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Social Networking Reaches Near Full Penetration Among Teens and 'Tweens

Study Finds 71% of Them Connect to a Social Net at Least Weekly

By Published on .

A correction has been made in this story. See below for details.

NEW YORK (AdAge.com) -- While 96% of online tweens and teens have used social networking technologies, 71% of online tweens and teens connect to a social network at least once a week, according to a study and white paper being released today from Alloy Media & Marketing, a youth-oriented marketing firm. And nearly half engaged with a brand in the space in the past month.
According to research by Alloy Media, tweens and teens are, in many cases, connecting to their parents via a social network.
According to research by Alloy Media, tweens and teens are, in many cases, connecting to their parents via a social network.

The paper, commissioned from a recent national study conducted by Grunwald Associates, aimed to identify best practices for marketers trying to reach kids in social networks without annoying the infamously ad-averse generation. If there was a theme to their responses, said Samantha Skey, exec VP-strategic marketing at Alloy, it would be to meet teens and tweens on their terms.

'Do not interrupt me'
"The operative distinction they're making is: 'Do not interrupt me en route to a connection with one of my peers or in the midst of a conversation,'" she said. "They're saying: 'Enhance or facilitate my social-networking experience. Offer me utilities to enhance my production process or tools to help me better able to express or engage myself.'"

In other words, give them freebies: utilities, cool downloads, exclusive content and other items of value. "Mix their music or animate their backgrounds or offer a countdown to a special day," Ms. Skey said.

Certain categories had endemic interest among kids, not surprisingly entertainment and technology. But Alloy was surprised to see a large number of respondents -- mostly girls -- were also interested in hearing more about categories such as personal-care products.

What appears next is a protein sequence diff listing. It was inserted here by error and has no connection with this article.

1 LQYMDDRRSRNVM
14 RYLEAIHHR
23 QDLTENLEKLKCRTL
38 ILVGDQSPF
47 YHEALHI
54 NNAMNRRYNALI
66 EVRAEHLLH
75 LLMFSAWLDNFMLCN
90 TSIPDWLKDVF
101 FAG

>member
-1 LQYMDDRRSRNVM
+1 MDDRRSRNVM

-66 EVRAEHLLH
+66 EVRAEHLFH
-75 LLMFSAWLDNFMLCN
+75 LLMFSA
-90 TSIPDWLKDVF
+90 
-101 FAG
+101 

Ms. Skey also suggested there were ways for marketers without natural youth interest to attach themselves to utilities and services that kids would be interested in. An insurance company could, for example, sponsor educational content or a company could launch a cause-related campaign or a campaign that involves points and rewards for things kids are interested in. "Straight forward old-school reward systems are attractive and enable choice," she said.

Parent perspective
The study also looked at the involvement of parents. Ms. Skey said she hadn't felt as though the parent perspective on social networking had been thoroughly analyzed -- that it was limited to an alarmist view, thanks to news reports of sexual predators on MySpace.

The study found that, in many cases, kids are actually connecting to their parents via a social network. "This generation of teens isn't embarrassed by it," Ms. Skey said. "And parents who are engaging online are more likely to be comfortable. ... Imagination is more daunting than the reality."

The study asked about traditional media habits and found social networking is approaching parity with TV time among 9- to 17-year-olds. And when kids are multitasking, they're four times more likely to pay closer attention to whatever they're doing online than to whatever they're watching on the tube.

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CORRECTION: An earlier version of this story reported 96% of online tweens and teens connect to a social network at least once a week. In fact, 96% of online tweens and teens have reported using social networking technologies, while 71% connect weekly.
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